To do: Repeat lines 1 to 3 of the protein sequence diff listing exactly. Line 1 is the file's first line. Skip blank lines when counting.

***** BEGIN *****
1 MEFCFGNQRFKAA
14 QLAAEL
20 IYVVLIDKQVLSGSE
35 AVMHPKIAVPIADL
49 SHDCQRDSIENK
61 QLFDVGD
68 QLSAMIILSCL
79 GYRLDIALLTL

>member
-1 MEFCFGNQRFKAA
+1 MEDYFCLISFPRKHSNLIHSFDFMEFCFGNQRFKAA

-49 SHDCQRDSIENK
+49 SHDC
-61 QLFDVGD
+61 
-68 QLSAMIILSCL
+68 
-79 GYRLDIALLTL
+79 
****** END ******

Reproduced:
1 MEFCFGNQRFKAA
14 QLAAEL
20 IYVVLIDKQVLSGSE